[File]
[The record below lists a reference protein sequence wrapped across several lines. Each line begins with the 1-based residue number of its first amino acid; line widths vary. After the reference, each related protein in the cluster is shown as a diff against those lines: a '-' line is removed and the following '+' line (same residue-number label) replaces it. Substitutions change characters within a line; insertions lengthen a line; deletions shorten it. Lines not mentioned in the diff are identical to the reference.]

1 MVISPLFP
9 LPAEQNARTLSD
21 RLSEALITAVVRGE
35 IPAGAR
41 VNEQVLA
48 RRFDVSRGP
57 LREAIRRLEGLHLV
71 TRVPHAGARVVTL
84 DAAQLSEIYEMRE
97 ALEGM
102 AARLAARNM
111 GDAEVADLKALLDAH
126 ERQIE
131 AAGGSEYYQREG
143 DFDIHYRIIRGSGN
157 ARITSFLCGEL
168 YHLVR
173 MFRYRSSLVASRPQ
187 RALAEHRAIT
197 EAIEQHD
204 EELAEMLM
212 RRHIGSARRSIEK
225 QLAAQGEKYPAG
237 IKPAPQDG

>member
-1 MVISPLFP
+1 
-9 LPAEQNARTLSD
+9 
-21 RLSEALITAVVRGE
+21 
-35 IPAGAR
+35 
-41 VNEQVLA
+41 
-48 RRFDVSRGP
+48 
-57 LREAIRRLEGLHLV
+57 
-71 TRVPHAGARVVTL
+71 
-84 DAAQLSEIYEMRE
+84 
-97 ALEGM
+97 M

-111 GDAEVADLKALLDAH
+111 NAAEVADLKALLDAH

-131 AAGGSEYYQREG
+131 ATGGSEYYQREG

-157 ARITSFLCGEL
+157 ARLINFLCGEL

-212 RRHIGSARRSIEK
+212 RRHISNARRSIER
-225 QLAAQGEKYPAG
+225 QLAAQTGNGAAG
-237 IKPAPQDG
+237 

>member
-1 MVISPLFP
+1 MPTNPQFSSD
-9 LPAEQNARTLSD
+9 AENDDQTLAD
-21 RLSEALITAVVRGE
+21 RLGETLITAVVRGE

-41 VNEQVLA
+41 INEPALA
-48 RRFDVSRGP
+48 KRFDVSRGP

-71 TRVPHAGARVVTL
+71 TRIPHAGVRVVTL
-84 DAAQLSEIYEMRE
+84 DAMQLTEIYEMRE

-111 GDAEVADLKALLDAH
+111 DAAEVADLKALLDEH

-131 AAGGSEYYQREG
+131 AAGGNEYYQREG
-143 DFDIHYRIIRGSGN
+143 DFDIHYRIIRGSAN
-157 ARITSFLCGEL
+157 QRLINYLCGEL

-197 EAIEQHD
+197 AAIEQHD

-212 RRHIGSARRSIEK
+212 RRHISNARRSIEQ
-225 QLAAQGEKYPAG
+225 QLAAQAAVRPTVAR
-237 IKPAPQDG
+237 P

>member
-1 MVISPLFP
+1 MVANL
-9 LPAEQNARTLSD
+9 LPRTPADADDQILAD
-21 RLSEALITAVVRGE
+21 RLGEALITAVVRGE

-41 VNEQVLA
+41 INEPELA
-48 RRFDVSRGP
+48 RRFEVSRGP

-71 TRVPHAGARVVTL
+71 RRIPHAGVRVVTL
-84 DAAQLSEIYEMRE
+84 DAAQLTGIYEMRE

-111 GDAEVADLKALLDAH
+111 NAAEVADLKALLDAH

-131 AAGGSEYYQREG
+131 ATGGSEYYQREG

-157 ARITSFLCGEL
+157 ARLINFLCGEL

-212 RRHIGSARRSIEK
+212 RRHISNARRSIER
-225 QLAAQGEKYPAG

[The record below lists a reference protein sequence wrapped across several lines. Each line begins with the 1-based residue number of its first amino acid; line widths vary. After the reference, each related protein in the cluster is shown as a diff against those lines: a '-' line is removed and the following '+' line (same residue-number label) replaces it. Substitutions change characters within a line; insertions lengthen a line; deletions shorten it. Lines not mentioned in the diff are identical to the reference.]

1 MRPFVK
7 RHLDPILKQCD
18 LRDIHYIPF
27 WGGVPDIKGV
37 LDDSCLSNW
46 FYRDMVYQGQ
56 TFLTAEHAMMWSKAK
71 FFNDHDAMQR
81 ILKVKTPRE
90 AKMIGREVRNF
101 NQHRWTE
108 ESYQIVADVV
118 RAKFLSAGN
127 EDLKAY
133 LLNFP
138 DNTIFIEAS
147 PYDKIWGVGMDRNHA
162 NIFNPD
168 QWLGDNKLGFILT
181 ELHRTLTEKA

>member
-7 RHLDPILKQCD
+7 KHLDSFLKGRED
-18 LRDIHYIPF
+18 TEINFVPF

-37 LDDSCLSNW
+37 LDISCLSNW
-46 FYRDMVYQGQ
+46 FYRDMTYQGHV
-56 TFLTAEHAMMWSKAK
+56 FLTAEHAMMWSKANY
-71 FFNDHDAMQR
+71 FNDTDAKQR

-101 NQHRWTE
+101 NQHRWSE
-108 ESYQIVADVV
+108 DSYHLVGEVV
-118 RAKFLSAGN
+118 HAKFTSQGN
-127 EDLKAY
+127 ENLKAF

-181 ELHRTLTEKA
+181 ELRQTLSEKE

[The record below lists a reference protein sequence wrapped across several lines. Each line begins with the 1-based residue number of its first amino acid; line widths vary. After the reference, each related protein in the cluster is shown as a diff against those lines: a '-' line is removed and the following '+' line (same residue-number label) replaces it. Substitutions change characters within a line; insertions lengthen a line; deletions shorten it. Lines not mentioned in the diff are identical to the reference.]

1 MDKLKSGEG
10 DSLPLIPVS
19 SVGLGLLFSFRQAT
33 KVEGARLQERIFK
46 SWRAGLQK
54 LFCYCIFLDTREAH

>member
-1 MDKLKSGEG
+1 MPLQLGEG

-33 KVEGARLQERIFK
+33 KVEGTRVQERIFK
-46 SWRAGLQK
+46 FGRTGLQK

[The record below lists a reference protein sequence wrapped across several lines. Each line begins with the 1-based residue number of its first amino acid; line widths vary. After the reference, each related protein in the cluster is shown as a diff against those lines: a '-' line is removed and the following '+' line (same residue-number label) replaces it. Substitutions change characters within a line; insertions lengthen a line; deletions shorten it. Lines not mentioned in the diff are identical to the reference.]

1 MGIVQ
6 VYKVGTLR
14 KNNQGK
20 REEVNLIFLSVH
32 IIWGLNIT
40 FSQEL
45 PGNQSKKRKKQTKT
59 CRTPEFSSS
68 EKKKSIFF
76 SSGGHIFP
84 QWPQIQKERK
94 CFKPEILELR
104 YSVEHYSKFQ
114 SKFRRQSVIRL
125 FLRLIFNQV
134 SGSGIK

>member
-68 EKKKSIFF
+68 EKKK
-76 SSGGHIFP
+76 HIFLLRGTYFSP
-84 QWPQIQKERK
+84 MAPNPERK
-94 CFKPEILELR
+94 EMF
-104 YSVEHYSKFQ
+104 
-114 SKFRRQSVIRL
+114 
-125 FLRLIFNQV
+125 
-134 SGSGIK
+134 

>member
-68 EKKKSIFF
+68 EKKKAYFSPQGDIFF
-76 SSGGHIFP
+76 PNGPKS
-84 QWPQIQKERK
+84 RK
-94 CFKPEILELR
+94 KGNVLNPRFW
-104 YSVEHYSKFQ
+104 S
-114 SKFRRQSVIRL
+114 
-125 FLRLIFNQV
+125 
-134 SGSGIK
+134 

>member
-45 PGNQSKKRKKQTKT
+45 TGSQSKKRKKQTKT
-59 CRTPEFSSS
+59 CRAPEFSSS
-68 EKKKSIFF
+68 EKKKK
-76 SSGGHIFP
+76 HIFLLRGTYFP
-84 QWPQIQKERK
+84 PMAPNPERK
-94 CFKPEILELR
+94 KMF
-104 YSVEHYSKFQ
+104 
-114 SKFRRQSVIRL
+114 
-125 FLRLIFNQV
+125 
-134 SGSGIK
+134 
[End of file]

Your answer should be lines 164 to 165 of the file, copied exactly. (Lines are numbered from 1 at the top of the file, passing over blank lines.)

54 LFCYCIFLDTREAH

>member